Last week the company said that 21 million accounts were affected in total. It turns out that number wasn't entirely accurate because Timehop apparently didn't have the same amount of information from everyone across the board. New figures from the company peg the breach at 18.6 million email addresses affected, but only 15.5 million dates of birth. A "very, very small percentage" of cases with dates of birth, email addresses, full names and phone numbers -- which, when combined, could lead to identity theft -- were stolen.
Timehop said that social media sites it connects to haven't noticed any suspicious activity and that it has begun requiring users to reauthorize their linked accounts. That's in addition to putting two-factor authentication in place for all accounts. The company is also in the process of encrypting its databases and has disclosed the IP address of the attacker to law enforcement.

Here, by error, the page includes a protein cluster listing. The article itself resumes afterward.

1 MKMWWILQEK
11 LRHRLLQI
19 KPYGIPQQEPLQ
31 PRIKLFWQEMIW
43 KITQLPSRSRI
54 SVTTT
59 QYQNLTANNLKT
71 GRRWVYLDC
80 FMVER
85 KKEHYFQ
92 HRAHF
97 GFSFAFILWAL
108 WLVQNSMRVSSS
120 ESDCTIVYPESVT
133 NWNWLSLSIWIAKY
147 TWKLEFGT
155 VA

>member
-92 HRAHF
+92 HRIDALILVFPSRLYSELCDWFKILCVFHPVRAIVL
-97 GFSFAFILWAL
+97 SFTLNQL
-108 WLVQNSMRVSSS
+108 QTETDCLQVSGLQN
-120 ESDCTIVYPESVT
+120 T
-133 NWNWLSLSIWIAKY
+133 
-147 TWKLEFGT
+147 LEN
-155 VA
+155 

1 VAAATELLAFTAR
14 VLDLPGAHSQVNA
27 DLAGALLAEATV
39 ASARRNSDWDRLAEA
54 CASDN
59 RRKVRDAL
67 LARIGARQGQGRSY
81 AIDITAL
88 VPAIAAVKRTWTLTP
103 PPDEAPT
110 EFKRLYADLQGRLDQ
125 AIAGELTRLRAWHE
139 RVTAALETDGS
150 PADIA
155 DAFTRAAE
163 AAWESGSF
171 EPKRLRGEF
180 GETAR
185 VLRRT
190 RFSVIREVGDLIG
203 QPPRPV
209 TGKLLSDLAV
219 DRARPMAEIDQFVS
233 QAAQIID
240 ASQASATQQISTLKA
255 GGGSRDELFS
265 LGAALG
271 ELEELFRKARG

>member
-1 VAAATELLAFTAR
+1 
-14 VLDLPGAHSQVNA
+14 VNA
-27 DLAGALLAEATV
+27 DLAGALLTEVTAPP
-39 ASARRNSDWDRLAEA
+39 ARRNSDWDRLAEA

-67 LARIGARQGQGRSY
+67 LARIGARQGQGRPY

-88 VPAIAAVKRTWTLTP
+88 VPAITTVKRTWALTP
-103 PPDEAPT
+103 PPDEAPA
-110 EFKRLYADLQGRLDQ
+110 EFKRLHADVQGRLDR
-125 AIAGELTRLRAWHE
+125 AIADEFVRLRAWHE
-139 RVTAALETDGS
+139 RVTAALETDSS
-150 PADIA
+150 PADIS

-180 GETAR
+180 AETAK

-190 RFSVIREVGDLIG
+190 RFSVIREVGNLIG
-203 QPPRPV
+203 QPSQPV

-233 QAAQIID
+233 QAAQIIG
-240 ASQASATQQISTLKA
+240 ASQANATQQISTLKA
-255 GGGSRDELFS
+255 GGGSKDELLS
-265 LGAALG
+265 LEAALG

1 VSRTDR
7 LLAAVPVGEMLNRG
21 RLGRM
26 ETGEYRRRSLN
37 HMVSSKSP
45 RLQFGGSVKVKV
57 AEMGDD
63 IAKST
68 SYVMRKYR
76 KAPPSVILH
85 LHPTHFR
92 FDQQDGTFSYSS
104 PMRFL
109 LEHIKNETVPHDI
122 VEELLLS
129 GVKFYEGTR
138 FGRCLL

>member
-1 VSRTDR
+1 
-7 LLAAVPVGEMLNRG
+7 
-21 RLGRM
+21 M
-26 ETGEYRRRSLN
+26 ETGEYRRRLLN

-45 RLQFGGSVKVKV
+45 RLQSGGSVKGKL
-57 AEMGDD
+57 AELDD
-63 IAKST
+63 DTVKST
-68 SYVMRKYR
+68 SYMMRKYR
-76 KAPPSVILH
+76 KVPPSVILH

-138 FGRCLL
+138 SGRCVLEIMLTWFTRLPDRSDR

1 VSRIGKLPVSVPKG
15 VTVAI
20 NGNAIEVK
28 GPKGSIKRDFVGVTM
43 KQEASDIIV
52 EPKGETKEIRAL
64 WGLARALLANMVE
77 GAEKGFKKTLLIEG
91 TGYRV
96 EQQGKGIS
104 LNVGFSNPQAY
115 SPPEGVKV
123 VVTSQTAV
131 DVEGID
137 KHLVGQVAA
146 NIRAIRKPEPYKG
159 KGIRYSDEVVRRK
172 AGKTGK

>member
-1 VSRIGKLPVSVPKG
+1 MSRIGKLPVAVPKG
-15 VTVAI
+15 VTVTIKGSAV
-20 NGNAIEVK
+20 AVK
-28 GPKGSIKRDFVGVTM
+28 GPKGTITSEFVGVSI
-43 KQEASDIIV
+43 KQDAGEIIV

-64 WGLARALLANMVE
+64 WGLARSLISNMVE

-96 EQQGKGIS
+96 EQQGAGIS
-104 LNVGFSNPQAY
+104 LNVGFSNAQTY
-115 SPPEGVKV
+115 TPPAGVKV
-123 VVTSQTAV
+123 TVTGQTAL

What the attacker didn't make away with were any "memories," meaning, Timehop's bread and butter. Users' yellowing social media posts that Timehop resurfaces were stored in a separate database than the one with personally identifying information. "That stuff is what we cared about, that stuff was protected," COO Rick Webb told Engadget sister publication TechCrunch. "We have to make a mental note to think about everything else."
For a deeper look at the situation and how the company is responding, make sure to check out TechCrunch's interview linked in this post.